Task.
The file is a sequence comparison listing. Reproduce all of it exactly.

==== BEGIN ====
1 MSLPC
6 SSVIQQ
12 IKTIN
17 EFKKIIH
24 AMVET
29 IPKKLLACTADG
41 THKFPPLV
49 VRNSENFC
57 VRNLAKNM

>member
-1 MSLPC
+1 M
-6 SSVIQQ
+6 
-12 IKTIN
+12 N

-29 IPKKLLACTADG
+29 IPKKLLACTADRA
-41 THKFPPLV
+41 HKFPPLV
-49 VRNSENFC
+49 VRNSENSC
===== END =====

1 MSLPC
6 SSVIQQ
12 IKTIN
17 EFKKIIH
24 AMVET
29 IPKKLLACTADG
41 THKFPPLV
49 VRNSENFC
57 VRNLAKNM

>member
-1 MSLPC
+1 M
-6 SSVIQQ
+6 
-12 IKTIN
+12 N

-29 IPKKLLACTADG
+29 IPKKLLACTADRA
-41 THKFPPLV
+41 HKFPPLV
-49 VRNSENFC
+49 VRNSENSC